Last week, a Nevada bank teller sued her employer for allegedly violating federal anti-discrimination laws by berating her and retaliating against her for requesting a private space to pump breastmilk. This lawsuit reminds employers that various federal, state, and local laws provide protections for nursing mothers. Because lactation is a pregnancy-related medical condition, less favorable treatment of a nursing mother can raise an inference of unlawful discrimination. Additionally, the Fair Labor Standards Act requires employers to provide “reasonable break time” and a private place, that is not a bathroom, for nonexempt (hourly) employees to pump breastmilk for up to one year after the child’s birth.
A growing number of state and local laws provide even greater protections for nursing mothers. For instance, in the beginning of 2018, New Jersey added breastfeeding as a protected class under its Law Against Discrimination and now requires employers to reasonably accommodate nursing mothers. Similarly, on the local level, the Philadelphia Fair Practices Ordinance requires that Philadelphia employers reasonably accommodate nursing mothers. Reasonable accommodations can include: providing unpaid break time; allowing an employee to use paid break time and/or mealtime; and providing a private, sanitary space that is not a bathroom.
Supporting nursing moms at work is not only required by many federal, state, and local laws, but it can also have a positive impact on morale and the bottom line. Studies suggest that breastfeeding has health benefits for mother and baby. As a result, employers may see reduced healthcare costs and less employee time away from work. Productive, satisfied, and experienced employees mean less employee turnover and lower costs in recruiting and training.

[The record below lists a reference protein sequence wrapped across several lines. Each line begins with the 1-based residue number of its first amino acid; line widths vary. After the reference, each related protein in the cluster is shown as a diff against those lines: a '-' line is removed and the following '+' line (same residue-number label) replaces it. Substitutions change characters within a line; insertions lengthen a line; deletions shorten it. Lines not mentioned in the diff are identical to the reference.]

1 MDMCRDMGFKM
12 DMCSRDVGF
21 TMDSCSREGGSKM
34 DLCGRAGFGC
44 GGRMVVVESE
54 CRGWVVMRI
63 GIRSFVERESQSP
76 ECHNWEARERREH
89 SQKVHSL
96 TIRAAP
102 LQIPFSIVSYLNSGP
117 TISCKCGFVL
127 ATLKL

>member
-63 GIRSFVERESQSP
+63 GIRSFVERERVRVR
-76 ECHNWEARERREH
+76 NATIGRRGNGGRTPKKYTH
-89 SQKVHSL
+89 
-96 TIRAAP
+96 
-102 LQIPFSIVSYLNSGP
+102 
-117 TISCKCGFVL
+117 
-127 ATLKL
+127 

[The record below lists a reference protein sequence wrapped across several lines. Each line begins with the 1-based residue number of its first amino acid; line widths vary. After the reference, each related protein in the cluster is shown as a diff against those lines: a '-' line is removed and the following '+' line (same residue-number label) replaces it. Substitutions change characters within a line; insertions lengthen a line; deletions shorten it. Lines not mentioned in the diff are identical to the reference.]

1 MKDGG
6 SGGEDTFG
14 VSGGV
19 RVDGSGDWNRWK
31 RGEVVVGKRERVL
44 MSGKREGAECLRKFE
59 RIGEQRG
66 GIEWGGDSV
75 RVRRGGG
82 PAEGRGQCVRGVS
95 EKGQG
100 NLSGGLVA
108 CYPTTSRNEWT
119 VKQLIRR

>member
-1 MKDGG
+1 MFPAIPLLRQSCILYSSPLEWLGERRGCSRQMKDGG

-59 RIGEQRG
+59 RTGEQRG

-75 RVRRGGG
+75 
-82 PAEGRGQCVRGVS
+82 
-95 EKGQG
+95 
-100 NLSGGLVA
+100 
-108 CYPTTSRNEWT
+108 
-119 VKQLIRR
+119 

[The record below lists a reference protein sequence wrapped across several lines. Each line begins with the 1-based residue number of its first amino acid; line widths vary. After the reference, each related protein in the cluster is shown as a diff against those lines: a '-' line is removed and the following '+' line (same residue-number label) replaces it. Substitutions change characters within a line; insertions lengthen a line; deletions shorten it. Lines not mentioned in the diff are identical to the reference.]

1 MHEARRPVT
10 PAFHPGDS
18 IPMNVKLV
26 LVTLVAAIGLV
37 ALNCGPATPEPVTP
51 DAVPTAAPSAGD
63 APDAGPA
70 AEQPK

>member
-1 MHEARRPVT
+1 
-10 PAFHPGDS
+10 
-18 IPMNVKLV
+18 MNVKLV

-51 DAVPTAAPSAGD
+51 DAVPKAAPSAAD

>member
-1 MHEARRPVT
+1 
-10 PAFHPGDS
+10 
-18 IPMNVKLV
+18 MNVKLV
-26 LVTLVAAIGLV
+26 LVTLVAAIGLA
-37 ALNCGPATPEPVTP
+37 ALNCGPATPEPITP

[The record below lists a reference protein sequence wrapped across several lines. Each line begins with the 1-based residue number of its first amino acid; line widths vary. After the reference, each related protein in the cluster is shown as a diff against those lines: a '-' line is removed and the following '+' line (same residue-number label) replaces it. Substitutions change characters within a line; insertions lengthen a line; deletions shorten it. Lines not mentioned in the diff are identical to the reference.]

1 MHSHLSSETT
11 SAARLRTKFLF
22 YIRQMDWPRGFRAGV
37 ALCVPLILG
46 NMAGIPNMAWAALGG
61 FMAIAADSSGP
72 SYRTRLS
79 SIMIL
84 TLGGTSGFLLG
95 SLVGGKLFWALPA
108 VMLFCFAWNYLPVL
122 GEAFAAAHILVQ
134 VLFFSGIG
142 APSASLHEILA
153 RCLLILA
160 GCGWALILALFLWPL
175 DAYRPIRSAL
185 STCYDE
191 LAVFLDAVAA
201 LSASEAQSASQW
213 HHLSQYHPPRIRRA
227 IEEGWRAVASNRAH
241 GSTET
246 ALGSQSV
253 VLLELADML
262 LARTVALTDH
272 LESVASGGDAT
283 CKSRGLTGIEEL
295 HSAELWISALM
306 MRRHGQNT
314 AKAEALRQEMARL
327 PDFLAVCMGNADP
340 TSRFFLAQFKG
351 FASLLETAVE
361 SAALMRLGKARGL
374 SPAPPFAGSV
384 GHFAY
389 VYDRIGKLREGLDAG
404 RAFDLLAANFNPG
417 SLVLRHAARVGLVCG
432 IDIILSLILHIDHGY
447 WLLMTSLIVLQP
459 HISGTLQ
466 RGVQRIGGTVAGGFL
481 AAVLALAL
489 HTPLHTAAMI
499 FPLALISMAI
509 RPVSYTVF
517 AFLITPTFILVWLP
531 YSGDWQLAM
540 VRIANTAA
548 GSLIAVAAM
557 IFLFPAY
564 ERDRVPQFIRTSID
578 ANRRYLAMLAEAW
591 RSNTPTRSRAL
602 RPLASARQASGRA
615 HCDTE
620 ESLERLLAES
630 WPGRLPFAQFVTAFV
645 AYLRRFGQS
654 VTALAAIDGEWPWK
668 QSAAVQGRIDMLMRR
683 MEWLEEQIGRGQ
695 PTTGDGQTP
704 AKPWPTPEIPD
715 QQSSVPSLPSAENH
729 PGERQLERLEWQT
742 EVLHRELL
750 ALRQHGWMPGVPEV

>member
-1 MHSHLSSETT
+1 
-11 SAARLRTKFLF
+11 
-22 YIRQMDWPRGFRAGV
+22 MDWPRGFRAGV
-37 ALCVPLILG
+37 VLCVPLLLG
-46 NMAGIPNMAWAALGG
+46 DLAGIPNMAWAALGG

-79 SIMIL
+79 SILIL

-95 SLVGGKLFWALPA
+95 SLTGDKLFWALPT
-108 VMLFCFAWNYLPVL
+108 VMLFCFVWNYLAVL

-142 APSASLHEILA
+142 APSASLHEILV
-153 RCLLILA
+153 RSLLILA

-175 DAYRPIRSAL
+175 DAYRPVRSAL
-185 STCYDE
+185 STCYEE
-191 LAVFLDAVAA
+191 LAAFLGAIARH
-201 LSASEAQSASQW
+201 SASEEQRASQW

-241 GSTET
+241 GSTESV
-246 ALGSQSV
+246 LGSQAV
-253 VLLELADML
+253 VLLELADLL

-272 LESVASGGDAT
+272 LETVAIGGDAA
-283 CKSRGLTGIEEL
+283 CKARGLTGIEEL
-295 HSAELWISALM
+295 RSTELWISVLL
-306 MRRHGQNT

Employers should adopt lactation policies to ensure compliance with existing laws and provide support for the health of employees and their families. A lactation policy can help managers know how to support employees returning from maternity leave and help employees prepare for the return to work. In addition to a lactation policy, employers should maintain and disseminate strong anti-harassment policies that incorporate information about pregnancy-related harassment, including harassment of breastfeeding employees. As with any policy, employers should periodically train managers and employees on the policies’ contents and procedures.